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Lead (Pb) removal at low cost, primitive island

We're providing RWH (rainwater harvest systems) on a limestone island in Indonesia, very primitive, virtually no machinery, so hard to do boreholes or shallow wells. The RWH method has been going well for local NGO for years. However, lead (Pb) is over 20x the 0.5 standard, both in the rainwater (sample taken from stone and cement mortared tanks) as well as commercial tanker trucks that pump from deep wells.
So we need a low cost simple way to remove the lead. I'm aware that some ceramic filters with silver ion also have activated charcoal and claim lead removal. And there are some other materials that adsorb lead, even cilantro (Science Daily article), though I'm not sure we want to force ppl to drink cilantro-flavored water all the time. ;-) Can you provide some careful studies of low cost simple methods for lead removal? Perhaps comparing the alternatives, pros and cons? Thanks, Stew

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Stew, Before considering how to remove the lead it would be advisable to understand the source of the lead in rainwater. This is likely to either be atmospheric pollution or leaching from the roof and pipework structures (you state that the storage tanks are stone and cement). Are you able to identify which is the source in this case? Regards, Harriette

Harriette Purchas gravatar imageHarriette Purchas ( 2014-02-24 04:26:03 -0600 )edit

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I agree with Harriette that a preventive measure is preferable to treatment. It is very likely to be more cost-effective and sustainable. Lead can be removed through distillation and certain filters but that isn't going to be cheap or easy.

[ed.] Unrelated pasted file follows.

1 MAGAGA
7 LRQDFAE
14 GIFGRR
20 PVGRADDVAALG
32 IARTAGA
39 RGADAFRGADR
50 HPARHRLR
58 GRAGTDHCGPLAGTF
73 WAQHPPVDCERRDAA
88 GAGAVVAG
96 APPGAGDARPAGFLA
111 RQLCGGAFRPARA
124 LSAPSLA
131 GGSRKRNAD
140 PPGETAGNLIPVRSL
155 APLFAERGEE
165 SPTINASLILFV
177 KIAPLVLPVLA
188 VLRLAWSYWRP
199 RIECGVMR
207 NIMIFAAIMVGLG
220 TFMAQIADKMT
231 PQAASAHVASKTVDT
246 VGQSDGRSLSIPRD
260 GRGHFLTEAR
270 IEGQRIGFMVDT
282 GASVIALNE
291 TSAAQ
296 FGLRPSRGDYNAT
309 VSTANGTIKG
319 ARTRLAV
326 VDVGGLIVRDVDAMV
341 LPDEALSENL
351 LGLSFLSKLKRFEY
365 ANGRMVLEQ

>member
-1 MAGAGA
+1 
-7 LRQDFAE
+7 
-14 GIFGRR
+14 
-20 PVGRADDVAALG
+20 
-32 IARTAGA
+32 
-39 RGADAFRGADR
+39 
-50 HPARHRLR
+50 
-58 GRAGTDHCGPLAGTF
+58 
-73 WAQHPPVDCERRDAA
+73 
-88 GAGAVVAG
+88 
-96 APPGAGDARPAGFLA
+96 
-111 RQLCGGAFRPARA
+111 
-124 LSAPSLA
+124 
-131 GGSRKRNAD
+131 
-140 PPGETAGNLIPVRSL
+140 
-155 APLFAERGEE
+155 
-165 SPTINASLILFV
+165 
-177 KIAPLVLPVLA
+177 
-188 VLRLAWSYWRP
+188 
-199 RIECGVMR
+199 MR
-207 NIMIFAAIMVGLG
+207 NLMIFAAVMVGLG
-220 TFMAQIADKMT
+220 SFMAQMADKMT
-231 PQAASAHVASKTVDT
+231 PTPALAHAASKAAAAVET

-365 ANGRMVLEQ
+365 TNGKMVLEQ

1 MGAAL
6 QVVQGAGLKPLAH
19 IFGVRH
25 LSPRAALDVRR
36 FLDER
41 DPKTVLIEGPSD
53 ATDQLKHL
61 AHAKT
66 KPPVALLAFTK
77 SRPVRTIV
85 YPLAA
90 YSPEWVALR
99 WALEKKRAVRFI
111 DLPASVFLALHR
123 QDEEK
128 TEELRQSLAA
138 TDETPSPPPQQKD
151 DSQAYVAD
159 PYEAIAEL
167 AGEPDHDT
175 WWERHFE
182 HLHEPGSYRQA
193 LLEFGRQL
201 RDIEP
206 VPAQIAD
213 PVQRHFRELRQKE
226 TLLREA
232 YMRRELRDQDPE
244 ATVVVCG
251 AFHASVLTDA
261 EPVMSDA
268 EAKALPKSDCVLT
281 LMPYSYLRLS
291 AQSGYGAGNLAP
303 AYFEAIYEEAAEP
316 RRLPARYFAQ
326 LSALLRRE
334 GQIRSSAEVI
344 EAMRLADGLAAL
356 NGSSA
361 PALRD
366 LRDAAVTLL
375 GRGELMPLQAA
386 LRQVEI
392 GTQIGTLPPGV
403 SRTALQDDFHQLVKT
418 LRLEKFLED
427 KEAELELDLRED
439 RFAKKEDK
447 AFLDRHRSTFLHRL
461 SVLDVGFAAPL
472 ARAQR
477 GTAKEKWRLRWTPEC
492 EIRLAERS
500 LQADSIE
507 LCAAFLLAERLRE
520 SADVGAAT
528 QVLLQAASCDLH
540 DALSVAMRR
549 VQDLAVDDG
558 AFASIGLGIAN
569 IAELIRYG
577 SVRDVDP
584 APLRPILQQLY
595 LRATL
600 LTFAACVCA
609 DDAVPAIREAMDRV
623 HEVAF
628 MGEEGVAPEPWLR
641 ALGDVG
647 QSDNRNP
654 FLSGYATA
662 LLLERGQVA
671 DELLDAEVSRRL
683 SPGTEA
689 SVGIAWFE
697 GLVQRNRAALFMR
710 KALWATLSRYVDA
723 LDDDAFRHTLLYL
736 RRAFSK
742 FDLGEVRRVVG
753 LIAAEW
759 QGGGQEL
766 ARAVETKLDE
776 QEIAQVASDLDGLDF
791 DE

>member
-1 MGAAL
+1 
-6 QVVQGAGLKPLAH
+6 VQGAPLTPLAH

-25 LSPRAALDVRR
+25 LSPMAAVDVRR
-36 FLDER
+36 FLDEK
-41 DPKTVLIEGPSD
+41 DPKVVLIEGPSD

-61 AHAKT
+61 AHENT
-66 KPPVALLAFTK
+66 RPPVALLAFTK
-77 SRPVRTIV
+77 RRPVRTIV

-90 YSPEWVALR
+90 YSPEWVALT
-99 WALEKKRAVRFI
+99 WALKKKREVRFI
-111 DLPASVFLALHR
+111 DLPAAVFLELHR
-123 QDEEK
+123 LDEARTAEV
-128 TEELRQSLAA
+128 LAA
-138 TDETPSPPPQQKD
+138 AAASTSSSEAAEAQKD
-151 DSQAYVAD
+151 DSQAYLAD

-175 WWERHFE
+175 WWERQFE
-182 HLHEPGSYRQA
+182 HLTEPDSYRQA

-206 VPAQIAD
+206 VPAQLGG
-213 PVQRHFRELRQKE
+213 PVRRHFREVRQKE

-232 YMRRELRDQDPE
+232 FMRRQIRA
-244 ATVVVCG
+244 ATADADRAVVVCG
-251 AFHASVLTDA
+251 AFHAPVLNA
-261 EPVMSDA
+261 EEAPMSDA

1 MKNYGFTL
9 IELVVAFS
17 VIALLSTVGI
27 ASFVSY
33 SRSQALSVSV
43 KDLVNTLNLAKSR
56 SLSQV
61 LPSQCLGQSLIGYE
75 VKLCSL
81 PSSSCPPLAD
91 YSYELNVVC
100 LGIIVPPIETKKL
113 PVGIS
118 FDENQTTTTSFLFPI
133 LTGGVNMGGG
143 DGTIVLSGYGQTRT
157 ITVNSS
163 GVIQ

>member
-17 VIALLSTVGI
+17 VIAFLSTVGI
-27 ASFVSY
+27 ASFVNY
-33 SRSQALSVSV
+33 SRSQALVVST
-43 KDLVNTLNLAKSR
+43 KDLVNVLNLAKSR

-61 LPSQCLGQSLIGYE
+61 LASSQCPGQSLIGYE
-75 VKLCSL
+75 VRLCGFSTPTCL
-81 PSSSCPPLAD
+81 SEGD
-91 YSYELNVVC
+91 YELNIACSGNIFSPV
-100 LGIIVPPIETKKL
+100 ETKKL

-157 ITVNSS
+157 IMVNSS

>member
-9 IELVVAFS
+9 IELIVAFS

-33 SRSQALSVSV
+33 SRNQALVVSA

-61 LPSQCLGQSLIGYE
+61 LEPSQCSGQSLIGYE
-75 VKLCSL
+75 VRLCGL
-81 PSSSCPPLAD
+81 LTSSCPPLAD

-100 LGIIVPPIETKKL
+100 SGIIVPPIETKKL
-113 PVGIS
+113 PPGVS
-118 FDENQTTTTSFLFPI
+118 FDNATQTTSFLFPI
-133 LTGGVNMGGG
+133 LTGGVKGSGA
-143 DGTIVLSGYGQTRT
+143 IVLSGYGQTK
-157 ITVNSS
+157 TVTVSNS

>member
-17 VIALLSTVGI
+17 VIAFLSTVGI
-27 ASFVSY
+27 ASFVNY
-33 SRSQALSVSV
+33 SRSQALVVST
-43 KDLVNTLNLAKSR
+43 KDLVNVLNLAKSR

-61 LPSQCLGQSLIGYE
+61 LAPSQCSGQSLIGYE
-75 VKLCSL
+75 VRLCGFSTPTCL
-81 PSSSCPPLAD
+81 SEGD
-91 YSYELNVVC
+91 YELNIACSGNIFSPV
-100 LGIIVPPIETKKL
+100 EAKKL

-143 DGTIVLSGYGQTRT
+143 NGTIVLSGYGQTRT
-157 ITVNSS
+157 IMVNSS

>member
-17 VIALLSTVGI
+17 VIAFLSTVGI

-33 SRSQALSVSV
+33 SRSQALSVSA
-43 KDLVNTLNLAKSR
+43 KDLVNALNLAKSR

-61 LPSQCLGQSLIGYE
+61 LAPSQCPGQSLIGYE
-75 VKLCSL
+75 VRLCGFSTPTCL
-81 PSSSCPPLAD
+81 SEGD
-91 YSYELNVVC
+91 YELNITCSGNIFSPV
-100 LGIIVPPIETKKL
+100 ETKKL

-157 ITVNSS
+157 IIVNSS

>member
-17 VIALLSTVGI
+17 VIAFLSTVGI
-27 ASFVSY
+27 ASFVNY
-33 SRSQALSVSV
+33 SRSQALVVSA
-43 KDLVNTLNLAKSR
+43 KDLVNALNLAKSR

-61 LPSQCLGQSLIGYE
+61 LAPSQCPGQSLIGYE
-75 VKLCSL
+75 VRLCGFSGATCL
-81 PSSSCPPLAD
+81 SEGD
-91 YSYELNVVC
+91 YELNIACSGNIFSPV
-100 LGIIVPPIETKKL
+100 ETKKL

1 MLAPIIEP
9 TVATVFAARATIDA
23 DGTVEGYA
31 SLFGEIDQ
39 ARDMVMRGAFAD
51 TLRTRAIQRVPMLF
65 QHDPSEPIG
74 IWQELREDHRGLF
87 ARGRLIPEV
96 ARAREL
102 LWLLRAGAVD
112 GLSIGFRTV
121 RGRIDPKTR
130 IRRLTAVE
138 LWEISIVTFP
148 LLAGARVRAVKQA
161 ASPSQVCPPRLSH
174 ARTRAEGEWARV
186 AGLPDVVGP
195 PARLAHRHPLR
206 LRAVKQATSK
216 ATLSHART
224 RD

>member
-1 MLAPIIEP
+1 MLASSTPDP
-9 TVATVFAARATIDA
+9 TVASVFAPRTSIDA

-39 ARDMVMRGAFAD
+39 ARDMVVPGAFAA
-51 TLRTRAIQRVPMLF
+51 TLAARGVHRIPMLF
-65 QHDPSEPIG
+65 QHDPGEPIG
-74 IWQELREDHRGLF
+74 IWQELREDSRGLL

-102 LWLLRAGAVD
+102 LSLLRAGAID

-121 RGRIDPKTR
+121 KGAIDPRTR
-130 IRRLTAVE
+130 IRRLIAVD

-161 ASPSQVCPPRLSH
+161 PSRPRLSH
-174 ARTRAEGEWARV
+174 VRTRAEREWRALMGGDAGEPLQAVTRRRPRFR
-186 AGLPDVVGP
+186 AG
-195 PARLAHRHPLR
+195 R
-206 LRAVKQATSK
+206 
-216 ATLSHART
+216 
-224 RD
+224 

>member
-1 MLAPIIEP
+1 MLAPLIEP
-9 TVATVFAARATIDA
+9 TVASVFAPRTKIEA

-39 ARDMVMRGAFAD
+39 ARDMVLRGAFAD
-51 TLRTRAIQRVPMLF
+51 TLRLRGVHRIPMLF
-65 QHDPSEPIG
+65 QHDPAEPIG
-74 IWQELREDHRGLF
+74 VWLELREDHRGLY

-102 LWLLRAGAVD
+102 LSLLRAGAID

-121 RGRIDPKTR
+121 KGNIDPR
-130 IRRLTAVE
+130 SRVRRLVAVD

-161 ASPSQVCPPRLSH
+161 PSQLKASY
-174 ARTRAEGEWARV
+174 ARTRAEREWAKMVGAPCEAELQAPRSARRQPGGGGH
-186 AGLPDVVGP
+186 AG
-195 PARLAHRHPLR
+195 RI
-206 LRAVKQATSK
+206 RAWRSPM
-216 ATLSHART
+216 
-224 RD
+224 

In the meantime while you are searching for the source of the lead (and removing/replacing it if possible), first flush diverters might help in reducing some of the pollution entering storage. Metals also tend to sink (as evidenced by high concentrations of metal often found in the sludge of RWH tanks), so encourage people to draw water from the top if they aren't already.

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Hi Harriette and Jeremy, Thanks for those pointers. We will be adding first flush plumbing (it was not on the test samples); however the samples were before that. However, they were taken well into the rainy season, not during first rainstorm. I thought leaching from the native stone (an irregular ancient coral rock hand dug, on this limestone island), or the cement (in bags on a boat from other islands in Indonesia) might be culprits - but how does one test these sources. Can you advise? Do you put chunks of rock in known clean water and test every week for lead, coming into solution by leaching? It's unlikely to be the pipe (PVC or bamboo) carrying the water. And guttering or zinc plated corrugated roof - would lead be used in manufacturing that? Again, how does one test it? If it is one of these - the rock, cement or zinc ...(more)

RotaryStewart gravatar imageRotaryStewart ( 2014-02-25 22:23:21 -0600 )edit

Hi Stewart,